Tuesday, January 17, 2017

Navigating the Noise of Imperfection

     During my graduate studies, I have frequently felt overwhelmed by the immense amounts of data and publications available on any given topic.  When I discuss these papers with my colleagues, they will point out irregularities that I mistook for truthful arguments within the publication. Like any respectable graduate student, this realization that I missed numerous flaws in these studies introduced copious amounts of doubt in my abilities to discern accurate data from these publications.  Instantly, I begin to wonder: Can these studies be trusted? How does one learn to find the truth amongst the noise of imperfect data? 
     These imperfections in published data stem from the “publish or perish” phenomenon we are currently witnessing in modern academic research.  Even as graduate students, scientists are constantly bombarded with the pressure of publishing prolifically while maintaining the utmost of integrity in their work. However, as most of us have experienced, the pursuit of scientific truth is riddled with negative results. Unfortunately, the perception in our scientific culture is that negative results are unimportant, useless findings.  In the Economist article, “Trouble in the lab,” it states that, “Negative results account for just 10-30% of published scientific literature, depending on the discipline. This bias may be growing. A study of 4,600 papers from across the sciences conducted by Daniele Fanelli of the University of Edinburgh found that the proportion of negative results dropped from 30% to 14% between 1990 and 2007.This fear of publishing negative results severely limits the availability of scientific truth to the community and enriches for imperfect positive data.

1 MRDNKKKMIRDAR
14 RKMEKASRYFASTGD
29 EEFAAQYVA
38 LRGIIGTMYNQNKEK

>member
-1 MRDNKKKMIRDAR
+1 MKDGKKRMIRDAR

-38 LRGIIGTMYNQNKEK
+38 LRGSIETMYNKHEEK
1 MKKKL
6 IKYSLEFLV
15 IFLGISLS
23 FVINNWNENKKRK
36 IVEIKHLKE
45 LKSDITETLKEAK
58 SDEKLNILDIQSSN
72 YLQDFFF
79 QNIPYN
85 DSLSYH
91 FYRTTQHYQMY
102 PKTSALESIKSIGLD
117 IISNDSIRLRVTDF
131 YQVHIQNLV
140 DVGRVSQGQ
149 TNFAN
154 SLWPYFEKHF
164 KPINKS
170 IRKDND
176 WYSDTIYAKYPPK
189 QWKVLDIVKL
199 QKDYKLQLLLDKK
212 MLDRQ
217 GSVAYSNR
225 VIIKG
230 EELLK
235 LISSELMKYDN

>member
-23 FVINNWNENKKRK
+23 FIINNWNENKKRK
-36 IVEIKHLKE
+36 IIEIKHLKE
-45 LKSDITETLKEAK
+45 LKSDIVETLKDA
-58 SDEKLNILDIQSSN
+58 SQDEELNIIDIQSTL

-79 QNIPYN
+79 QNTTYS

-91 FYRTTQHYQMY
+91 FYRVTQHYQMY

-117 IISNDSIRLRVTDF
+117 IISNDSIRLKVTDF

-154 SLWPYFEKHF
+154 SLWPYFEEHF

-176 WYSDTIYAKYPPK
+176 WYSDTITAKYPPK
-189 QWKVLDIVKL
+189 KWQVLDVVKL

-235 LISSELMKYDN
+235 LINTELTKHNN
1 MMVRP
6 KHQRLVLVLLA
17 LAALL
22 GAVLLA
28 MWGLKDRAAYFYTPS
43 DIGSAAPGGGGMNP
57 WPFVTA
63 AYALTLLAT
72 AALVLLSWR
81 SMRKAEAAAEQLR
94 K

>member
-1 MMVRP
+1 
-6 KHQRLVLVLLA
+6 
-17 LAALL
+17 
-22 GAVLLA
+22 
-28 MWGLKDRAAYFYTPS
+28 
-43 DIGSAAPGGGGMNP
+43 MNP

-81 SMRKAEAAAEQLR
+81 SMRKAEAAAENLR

Jared Horvath presents an interesting perspective in his Scientific American guest blog, “The Replication Myth: Shedding Light on One of Science’s Dirty Little Secrets.”  In his article, he states, “In order for utility to emerge, we must be okay with publishing imperfect and potentially fruitless data…we must trust that the public and granting bodies can handle the truth of our day-to-day reality.” Thus, to successfully navigate and uncover the truth within the expanse of scientific knowledge, the scientific community must collectively learn to not fear imperfect or negative data.  Instead of condemning the existence of imperfect data, we need to disclose this reality and embrace the truths we can uncover from the inherent presence of imperfections within scientific research.  

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